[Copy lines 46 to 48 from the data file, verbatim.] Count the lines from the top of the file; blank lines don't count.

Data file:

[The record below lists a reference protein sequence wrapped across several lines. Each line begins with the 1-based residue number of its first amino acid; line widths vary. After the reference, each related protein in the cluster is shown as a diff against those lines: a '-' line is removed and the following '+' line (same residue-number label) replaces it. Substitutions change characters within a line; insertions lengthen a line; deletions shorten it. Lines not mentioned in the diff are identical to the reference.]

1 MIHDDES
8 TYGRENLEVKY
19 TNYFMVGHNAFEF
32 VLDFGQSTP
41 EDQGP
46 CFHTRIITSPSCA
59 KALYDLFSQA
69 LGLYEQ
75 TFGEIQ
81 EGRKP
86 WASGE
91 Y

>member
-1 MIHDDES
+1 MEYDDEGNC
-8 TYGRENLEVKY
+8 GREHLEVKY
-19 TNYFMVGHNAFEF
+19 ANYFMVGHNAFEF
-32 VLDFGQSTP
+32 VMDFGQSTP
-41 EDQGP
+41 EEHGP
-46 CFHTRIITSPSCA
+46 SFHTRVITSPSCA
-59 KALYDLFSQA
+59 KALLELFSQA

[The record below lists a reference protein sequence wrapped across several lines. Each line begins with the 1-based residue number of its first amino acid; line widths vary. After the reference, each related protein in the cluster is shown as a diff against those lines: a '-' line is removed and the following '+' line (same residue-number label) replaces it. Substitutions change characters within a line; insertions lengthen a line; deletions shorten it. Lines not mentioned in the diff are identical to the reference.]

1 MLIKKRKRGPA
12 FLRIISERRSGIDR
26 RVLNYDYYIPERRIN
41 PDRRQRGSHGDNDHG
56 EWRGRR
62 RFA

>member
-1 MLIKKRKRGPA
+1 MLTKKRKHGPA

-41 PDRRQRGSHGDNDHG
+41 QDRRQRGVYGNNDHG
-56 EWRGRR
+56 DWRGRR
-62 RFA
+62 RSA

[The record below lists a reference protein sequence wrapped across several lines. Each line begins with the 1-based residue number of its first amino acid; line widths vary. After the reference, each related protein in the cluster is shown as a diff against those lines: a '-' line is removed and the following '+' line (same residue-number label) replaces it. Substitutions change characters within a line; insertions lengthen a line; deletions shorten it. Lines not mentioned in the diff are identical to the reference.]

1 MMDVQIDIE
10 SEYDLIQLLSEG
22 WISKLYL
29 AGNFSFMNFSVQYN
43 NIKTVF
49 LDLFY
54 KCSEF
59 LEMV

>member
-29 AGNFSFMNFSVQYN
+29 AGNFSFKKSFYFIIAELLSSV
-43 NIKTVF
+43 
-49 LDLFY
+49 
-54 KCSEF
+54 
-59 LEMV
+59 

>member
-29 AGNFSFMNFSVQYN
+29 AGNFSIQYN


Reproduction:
1 MMDVQIDIE
10 SEYDLIQLLSEG
22 WISKLYL